Obama also is set to announce his new economic team Friday to coincide with the release of the first unemployment figures of the new year.
"The president is focused very much on the economy and on the job situation right now," said White House press secretary Robert Gibbs. "It's a difficult environment, given where we are economically."
Daley, an executive at JPMorgan Chase and a former commerce secretary in the Clinton administration, brings a distinctive whiff of the boardroom to the West Wing, which is largely populated by political operatives.
Obama, aiming to reverse perceptions that he is anti-business, is keen to promote business-friendly policies that help create jobs -- currently the most urgent priority as he readies his 2012 re-election plans.
Daley's arrival signals a certain level of risk-taking for Obama, who prefers surrounding himself with people he knows well. The choice of Daley, who is familiar but not close to the president, sparked an angry backlash from Obama's liberal base.
Justin Ruben, executive director of MoveOn.org, called the pick "troubling" and said Daley represents the industries widely blamed for tanking the economy.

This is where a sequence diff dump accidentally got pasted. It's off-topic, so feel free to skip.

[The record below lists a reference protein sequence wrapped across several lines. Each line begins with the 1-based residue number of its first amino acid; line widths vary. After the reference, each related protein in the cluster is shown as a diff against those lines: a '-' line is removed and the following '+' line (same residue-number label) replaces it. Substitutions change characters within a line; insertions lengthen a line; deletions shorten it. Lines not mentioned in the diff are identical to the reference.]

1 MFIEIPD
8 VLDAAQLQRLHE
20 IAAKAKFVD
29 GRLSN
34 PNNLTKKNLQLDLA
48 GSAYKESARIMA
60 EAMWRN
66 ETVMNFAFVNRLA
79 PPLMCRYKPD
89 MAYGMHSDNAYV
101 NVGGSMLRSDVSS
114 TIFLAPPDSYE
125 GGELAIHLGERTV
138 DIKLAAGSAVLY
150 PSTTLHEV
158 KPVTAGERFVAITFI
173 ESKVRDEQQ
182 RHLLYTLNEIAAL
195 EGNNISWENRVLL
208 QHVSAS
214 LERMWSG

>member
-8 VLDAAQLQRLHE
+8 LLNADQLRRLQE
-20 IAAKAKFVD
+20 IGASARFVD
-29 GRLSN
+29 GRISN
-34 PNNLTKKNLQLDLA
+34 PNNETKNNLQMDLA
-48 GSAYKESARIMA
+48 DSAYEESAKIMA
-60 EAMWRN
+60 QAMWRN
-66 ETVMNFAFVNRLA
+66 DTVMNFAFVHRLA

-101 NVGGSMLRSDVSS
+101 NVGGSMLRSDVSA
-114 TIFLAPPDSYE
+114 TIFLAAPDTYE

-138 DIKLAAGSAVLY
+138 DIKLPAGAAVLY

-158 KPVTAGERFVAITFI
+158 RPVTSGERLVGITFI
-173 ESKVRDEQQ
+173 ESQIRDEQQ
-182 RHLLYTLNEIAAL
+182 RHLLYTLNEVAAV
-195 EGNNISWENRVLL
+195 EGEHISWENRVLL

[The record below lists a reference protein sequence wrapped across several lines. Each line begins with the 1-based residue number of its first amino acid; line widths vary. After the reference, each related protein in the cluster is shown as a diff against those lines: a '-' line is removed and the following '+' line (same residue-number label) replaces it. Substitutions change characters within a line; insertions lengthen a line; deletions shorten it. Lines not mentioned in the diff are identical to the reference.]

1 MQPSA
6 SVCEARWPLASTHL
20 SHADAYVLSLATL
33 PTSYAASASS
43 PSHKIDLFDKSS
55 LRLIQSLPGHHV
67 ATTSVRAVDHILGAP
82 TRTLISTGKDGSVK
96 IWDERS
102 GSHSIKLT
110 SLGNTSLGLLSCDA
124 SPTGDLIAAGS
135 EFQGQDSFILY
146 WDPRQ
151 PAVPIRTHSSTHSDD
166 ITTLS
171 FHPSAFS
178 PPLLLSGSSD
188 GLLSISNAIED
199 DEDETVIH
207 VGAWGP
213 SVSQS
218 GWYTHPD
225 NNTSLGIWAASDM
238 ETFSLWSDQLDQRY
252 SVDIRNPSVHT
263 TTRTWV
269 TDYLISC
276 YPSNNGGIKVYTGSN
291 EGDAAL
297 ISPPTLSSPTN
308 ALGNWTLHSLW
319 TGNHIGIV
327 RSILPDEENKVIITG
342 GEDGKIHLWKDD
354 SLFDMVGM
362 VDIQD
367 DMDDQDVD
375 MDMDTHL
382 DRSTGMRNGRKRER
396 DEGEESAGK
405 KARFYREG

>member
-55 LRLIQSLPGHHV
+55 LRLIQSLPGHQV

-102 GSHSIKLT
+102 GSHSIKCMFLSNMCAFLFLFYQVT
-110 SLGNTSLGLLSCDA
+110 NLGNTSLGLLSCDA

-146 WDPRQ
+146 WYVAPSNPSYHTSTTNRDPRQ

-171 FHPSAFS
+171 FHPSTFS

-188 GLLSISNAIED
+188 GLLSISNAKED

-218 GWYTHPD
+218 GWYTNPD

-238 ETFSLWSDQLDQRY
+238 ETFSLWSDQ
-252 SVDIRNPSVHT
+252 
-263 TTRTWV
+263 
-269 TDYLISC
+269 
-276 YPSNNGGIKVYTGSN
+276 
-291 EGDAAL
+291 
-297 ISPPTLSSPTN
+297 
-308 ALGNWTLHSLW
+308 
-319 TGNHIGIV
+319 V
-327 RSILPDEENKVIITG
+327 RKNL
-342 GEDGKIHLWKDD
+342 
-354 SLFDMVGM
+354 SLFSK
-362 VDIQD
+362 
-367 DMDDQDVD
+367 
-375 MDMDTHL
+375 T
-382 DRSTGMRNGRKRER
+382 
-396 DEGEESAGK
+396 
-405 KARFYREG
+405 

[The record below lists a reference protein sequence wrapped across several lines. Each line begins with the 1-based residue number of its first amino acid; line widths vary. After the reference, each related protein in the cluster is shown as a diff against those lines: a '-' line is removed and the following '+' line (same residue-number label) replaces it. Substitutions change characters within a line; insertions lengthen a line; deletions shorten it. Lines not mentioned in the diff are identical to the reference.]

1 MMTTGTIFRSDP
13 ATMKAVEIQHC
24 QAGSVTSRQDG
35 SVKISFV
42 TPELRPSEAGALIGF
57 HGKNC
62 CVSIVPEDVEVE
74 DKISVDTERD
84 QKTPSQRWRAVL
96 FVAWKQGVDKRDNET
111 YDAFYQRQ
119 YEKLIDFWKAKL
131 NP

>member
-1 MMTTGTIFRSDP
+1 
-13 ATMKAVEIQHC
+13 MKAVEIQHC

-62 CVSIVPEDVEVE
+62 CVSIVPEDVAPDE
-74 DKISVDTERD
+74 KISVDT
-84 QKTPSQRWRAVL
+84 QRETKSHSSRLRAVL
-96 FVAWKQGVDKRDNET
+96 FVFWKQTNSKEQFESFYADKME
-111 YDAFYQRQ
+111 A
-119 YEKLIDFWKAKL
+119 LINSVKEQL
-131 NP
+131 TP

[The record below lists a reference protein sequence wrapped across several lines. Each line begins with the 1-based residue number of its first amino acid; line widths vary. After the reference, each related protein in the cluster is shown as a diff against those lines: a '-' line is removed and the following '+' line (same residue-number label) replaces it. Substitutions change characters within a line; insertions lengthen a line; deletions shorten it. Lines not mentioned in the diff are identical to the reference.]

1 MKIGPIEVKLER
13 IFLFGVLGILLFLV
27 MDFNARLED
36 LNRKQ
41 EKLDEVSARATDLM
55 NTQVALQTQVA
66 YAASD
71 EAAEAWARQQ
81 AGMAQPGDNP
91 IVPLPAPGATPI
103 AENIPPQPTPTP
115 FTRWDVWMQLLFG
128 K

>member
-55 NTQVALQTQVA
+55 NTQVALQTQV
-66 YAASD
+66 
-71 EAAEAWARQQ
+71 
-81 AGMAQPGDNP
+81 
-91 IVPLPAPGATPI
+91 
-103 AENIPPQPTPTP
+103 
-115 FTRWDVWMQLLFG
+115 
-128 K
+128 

"It's up to Daley to prove that he's not carrying water in the White House for the big banks that took our economy over the cliff," Ruben said.
Daley takes over at a pivotal moment for the administration. Economists are predicting Friday's jobs report to be better than expected, after private payroll processor ADP Employer Services reported a December increase in jobs that was the largest since 2001.
"I'm convinced that he'll help us in our mission of growing our economy and moving America forward," Obama said of Daley, who replaces fellow Chicagoan Rahm Emanuel.
Obama on Thursday also opened a new front in the simmering fiscal battle with congressional Republicans, notifying leaders that he will push to raise the government's debt limit.
The government is expected to reach the current limit of $14.3 trillion by early spring, and the White House is warning that failure to raise it and allow the government to keep borrowing could kill more jobs and drive up interest rates.
But Republicans are so far opposing any increase in borrowing, potentially setting up a standoff that could shut down government.
By framing the debate early in terms of jobs, the White House is making it clear they hope and expect to win a public relations battle if Republicans force a government shutdown. Republicans, meanwhile, want spending cuts.
"While America cannot default on its debt, we also cannot continue to borrow recklessly, dig ourselves deeper into this hole, and mortgage the future of our children and grandchildren," said House Speaker John Boehner, R-Ohio.
Brian Riedl, a Heritage Foundation economist, predicted tough choices ahead on the economy for both parties.
"The status quo," he warned, "is a path to national bankruptcy."